The Midwest Building Energy Codes Conference Returns to Indianapolis

2023 codes conference

MEEA’s Buildings Team recently held its 14th Annual Midwest Building Energy Codes Conference in Indianapolis on September 13 - 14. As in years past, the conference brought together various stakeholders from the region- and beyond-, including municipal decisionmakers, city staff, builders, architects, utility policy managers, researchers, engineers and university directors.

Events kicked off Tuesday evening with a welcome reception for attendees. The conference officially began on Wednesday morning with Welcome Remarks from MEEA’s Buildings Director, Alison Lindburg, and the Executive Director of the newly formed Indiana Energy Independence Fund, Alex Crowley. Then, to set the stage for the rest of the conference, state-by-state updates were given regarding recent building energy code and policy adoptions, as well as new initiatives or goals to be tackled in the upcoming year. This “Midwest Roundup” session helped attendees understand the energy code landscape, policy advancement throughout the region and prepare them for the presentations they would see over the next two days.

The rest of the conference agenda offered a wide variety of speakers, topics and networking opportunities. On Wednesday, we held an interactive workshop in which people got to hear directly from college professors, builders and engineers about how to train and prepare the next workforce in code compliance. Potential methods included immersive virtual training and lab teaching in order to engage students who are new to energy efficient building construction or who are looking to expand their knowledge.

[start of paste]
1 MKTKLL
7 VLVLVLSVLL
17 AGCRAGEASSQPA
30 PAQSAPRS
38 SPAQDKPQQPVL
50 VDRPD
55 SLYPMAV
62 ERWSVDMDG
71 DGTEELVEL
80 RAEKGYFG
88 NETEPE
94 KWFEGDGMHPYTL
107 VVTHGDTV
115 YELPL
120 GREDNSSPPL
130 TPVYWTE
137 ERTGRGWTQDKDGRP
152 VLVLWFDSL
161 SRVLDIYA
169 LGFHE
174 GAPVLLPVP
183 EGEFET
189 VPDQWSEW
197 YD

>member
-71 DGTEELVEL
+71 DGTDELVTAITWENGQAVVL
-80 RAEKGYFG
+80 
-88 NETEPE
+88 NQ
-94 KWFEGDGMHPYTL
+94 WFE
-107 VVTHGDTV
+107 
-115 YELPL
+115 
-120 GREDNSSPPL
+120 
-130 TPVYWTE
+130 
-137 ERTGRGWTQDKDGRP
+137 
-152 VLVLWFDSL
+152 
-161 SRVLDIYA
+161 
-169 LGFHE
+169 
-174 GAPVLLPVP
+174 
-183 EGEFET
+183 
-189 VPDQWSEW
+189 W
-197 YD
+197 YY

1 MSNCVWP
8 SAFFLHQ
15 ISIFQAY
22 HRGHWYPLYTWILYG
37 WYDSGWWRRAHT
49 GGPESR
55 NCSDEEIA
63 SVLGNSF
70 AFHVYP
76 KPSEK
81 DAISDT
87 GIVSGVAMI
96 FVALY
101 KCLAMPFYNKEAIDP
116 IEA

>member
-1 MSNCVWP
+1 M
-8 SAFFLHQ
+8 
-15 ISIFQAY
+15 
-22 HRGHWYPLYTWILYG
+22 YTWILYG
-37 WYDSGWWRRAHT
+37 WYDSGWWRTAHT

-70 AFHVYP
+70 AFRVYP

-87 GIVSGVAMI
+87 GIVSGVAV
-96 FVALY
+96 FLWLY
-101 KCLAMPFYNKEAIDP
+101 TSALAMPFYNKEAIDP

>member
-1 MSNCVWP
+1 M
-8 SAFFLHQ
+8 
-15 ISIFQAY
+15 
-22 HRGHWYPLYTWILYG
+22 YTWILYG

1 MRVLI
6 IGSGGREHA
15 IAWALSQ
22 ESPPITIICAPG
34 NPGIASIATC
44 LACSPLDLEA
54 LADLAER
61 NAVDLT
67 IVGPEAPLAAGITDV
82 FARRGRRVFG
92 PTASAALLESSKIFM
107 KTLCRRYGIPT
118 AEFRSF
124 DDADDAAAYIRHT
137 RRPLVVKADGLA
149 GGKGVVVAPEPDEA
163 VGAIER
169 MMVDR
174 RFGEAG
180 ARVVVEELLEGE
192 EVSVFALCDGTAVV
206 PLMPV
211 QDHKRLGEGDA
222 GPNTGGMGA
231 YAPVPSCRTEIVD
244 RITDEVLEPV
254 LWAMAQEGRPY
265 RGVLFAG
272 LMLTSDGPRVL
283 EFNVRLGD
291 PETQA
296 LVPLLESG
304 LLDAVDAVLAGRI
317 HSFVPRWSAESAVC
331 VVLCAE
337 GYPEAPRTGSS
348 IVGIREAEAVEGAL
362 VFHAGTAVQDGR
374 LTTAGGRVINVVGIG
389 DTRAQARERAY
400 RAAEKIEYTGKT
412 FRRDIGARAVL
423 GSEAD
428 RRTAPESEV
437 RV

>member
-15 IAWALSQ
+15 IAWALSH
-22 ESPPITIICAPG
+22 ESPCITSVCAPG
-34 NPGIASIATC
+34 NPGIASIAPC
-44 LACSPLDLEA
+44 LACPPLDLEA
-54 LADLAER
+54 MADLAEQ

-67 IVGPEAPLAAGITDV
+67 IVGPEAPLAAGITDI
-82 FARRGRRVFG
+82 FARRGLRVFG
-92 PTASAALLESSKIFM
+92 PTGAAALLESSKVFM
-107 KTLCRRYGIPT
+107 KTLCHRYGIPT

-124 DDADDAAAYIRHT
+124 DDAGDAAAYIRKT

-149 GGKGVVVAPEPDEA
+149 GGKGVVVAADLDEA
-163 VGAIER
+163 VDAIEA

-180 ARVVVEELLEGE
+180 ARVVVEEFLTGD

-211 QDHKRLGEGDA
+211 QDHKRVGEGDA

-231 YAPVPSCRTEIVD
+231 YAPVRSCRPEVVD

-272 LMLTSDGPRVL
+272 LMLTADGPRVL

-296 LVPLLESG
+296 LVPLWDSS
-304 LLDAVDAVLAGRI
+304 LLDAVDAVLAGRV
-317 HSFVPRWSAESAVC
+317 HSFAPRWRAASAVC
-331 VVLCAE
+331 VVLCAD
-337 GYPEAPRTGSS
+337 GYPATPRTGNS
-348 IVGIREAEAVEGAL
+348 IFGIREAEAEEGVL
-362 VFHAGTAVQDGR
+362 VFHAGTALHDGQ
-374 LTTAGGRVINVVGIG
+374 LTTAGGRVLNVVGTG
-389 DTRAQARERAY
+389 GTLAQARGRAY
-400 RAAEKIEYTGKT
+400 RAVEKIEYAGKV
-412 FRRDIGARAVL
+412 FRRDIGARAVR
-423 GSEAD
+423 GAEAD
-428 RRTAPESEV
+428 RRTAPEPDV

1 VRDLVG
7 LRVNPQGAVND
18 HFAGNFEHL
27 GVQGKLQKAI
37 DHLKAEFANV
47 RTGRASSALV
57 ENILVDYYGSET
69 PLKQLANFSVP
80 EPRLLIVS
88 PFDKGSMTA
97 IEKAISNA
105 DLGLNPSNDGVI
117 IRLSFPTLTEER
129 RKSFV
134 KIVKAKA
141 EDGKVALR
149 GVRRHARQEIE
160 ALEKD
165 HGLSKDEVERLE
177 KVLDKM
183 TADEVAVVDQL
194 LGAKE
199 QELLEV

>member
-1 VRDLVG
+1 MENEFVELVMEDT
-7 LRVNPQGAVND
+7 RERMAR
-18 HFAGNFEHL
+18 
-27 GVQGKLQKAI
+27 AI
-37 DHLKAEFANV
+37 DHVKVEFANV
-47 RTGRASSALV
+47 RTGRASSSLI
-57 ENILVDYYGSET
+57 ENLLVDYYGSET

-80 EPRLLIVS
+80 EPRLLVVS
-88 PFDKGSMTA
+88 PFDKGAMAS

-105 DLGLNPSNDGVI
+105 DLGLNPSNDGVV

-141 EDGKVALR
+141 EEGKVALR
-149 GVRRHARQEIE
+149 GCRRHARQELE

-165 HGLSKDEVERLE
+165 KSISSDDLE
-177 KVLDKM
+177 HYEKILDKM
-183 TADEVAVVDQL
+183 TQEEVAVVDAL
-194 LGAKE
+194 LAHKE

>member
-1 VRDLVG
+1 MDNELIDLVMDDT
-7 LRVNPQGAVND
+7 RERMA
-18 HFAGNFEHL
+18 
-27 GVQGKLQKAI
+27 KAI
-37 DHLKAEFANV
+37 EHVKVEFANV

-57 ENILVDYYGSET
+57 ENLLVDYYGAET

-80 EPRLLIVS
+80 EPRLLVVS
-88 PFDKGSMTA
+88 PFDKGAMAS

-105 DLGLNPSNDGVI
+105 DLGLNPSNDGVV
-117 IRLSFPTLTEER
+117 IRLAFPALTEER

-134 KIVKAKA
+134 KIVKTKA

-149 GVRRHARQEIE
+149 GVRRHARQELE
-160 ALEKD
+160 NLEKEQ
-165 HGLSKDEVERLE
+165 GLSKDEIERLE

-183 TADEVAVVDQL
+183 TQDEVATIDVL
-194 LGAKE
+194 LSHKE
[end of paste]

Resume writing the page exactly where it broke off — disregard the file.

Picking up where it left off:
Then, the afternoon panel sessions touched on the benefits of off-site construction (i.e., the benefits to contractors, to building officials and to building owners) and how to improve the energy performance of existing buildings. For the latter session, presentations were given related to Indianapolis’ Energy Benchmarking and Transparency Ordinance, building performance standards in Denver and Colorado and Madison, Wisconsin’s Building Energy Savings program and Efficiency Navigator program. Wednesday wrapped up with a fun, relaxing reception at the Gallery Pastry Bar in downtown Indy.

The second day of the conference began with an impressive set of panelists discussing how to make an equitable impact with residential buildings. Of note, Adam Hammond with AES Indiana discussed the utility company’s strategies to implement its residential energy efficiency programs more equitably, namely through program participation, community engagement, earned customer trust and improved customer outcomes. Eric Hempel, the Manager of the Office of Sustainability for Columbia, Missouri, then presented on the city’s rental housing energy efficiency project– a project that is essential since the majority of Columbia’s residential building stock is multifamily rental housing. The Office of Sustainability has conducted thorough equitable stakeholder engagement with tenants, property managers/owners and community-based organizations by providing electronic and paper questionnaires, distributed by trusted community partners at accessible locations and provided compensation for people’s lived expertise. With this information, the city hopes to have a better understanding of the energy efficiency improvement potential, as well as potential partnerships that could be made to further implementation (e.g., cross-training with Home Energy Score for rental registrations and inspections, electrification support via utility incentives).